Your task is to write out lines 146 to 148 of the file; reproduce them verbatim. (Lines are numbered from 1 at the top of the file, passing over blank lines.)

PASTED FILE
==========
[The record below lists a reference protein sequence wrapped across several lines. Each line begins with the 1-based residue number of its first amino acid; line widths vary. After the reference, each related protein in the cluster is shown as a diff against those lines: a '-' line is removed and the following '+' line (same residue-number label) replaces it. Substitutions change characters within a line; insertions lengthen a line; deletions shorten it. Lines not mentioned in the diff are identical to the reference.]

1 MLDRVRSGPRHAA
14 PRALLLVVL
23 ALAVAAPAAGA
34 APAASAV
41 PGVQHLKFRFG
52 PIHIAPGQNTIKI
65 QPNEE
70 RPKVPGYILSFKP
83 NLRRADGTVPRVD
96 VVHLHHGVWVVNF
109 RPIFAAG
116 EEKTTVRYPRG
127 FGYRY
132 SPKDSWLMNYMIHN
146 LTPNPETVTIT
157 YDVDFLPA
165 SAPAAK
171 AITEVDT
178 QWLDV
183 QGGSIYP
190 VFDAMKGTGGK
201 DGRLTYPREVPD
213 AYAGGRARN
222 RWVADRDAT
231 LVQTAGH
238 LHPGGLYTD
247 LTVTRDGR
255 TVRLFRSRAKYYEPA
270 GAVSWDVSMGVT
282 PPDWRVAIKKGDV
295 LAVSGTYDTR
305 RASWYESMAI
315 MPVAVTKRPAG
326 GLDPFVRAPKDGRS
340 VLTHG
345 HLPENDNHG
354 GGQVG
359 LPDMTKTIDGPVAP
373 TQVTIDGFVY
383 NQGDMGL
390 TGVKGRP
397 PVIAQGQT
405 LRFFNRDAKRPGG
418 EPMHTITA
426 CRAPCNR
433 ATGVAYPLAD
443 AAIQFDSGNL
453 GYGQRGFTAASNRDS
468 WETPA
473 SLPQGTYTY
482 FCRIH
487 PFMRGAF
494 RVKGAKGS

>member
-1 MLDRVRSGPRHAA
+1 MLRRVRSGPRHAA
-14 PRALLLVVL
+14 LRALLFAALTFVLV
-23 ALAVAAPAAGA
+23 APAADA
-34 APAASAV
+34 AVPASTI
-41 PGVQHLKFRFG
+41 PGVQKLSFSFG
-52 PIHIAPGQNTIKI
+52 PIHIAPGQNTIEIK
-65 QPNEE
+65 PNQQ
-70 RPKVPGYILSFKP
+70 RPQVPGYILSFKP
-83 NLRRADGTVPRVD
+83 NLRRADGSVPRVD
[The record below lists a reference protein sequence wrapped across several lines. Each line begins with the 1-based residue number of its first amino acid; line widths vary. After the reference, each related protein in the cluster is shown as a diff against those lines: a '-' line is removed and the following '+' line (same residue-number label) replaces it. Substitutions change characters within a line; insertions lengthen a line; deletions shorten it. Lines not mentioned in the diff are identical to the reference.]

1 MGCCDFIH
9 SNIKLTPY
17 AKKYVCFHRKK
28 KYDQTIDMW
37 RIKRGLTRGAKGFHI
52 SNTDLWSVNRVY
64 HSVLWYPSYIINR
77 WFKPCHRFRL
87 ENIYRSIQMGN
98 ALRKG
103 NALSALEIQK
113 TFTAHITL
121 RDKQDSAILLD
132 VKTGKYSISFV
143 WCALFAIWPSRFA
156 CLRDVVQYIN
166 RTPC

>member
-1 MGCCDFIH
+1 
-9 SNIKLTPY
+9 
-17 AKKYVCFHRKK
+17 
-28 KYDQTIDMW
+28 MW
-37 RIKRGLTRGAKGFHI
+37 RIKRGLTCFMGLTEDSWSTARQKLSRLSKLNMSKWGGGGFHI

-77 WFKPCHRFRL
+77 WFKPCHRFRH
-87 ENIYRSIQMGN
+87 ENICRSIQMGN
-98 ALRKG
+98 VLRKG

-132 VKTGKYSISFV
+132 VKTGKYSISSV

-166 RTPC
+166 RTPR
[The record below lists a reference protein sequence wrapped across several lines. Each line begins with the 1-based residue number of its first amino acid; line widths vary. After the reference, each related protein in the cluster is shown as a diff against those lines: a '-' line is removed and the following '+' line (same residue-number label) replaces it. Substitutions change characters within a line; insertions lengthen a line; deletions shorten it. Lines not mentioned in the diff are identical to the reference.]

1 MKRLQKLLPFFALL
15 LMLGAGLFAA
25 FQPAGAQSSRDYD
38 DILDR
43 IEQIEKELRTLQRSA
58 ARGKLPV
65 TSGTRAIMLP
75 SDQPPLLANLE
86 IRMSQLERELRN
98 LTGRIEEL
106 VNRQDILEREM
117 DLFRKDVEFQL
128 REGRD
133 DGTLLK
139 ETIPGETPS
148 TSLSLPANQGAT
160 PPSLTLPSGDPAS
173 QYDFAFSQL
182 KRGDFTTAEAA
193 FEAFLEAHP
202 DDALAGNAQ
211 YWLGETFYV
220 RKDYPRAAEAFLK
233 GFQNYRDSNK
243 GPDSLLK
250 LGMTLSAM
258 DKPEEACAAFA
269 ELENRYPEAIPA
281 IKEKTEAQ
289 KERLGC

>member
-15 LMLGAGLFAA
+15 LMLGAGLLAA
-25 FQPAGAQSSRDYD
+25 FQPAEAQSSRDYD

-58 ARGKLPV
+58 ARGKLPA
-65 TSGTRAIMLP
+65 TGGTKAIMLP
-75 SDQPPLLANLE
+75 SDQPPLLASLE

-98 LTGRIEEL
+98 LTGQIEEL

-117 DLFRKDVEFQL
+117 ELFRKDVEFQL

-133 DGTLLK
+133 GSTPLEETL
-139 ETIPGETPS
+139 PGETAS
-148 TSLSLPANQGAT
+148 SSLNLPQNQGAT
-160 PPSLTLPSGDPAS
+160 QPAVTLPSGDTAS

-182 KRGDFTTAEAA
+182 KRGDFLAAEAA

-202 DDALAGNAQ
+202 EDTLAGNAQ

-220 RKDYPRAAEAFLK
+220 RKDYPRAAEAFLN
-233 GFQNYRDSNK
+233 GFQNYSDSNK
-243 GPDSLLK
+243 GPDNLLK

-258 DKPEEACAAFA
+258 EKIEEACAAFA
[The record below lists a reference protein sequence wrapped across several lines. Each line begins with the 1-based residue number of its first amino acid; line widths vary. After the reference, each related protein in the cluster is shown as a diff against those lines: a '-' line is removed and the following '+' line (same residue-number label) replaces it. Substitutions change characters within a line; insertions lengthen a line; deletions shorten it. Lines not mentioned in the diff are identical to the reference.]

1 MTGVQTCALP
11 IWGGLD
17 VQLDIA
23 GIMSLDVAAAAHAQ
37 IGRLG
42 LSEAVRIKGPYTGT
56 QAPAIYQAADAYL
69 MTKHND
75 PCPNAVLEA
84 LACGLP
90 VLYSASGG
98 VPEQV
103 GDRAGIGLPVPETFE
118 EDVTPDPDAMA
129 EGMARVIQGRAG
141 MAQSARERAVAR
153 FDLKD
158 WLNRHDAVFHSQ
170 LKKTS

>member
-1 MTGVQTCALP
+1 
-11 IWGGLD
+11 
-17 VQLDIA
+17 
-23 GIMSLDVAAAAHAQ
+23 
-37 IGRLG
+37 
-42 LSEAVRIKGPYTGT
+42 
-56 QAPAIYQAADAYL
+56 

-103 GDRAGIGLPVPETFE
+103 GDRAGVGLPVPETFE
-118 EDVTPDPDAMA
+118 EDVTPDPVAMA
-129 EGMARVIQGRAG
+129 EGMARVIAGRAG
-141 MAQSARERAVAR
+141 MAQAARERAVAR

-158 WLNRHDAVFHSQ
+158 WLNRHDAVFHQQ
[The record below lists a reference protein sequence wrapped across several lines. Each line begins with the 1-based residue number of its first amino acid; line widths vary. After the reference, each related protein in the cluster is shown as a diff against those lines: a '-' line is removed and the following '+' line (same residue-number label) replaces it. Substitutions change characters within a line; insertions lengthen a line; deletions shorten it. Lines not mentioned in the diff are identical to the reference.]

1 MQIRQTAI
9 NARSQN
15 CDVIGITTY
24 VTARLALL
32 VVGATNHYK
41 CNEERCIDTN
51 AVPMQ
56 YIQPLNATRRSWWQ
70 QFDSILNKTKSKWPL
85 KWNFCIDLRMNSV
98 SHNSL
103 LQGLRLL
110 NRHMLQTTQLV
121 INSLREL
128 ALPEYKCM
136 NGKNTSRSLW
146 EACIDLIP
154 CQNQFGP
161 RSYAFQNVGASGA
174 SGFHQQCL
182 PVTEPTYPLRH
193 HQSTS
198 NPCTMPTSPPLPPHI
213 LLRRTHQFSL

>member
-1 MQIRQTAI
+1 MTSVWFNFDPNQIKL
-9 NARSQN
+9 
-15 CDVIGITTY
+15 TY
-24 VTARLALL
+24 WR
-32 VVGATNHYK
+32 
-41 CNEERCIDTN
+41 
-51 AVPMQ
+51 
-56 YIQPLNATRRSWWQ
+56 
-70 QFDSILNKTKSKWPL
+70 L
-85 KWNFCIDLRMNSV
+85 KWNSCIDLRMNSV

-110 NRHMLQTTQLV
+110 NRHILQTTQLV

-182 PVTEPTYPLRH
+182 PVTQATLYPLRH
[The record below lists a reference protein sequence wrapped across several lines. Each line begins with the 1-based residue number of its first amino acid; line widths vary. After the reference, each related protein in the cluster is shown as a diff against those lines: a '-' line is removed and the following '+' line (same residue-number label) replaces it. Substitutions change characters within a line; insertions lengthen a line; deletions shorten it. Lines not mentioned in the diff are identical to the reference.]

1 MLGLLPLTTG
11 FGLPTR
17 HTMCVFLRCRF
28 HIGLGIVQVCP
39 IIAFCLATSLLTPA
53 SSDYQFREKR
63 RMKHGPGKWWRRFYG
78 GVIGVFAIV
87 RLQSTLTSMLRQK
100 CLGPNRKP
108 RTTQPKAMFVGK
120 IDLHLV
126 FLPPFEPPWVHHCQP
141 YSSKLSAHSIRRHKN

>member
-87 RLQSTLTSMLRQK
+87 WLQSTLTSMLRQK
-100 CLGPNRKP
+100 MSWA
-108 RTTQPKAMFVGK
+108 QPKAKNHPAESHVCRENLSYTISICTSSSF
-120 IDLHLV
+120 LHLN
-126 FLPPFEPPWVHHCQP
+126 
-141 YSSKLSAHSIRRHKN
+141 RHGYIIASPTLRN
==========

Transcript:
+15 LMLGAGLLAA
-25 FQPAGAQSSRDYD
+25 FQPAEAQSSRDYD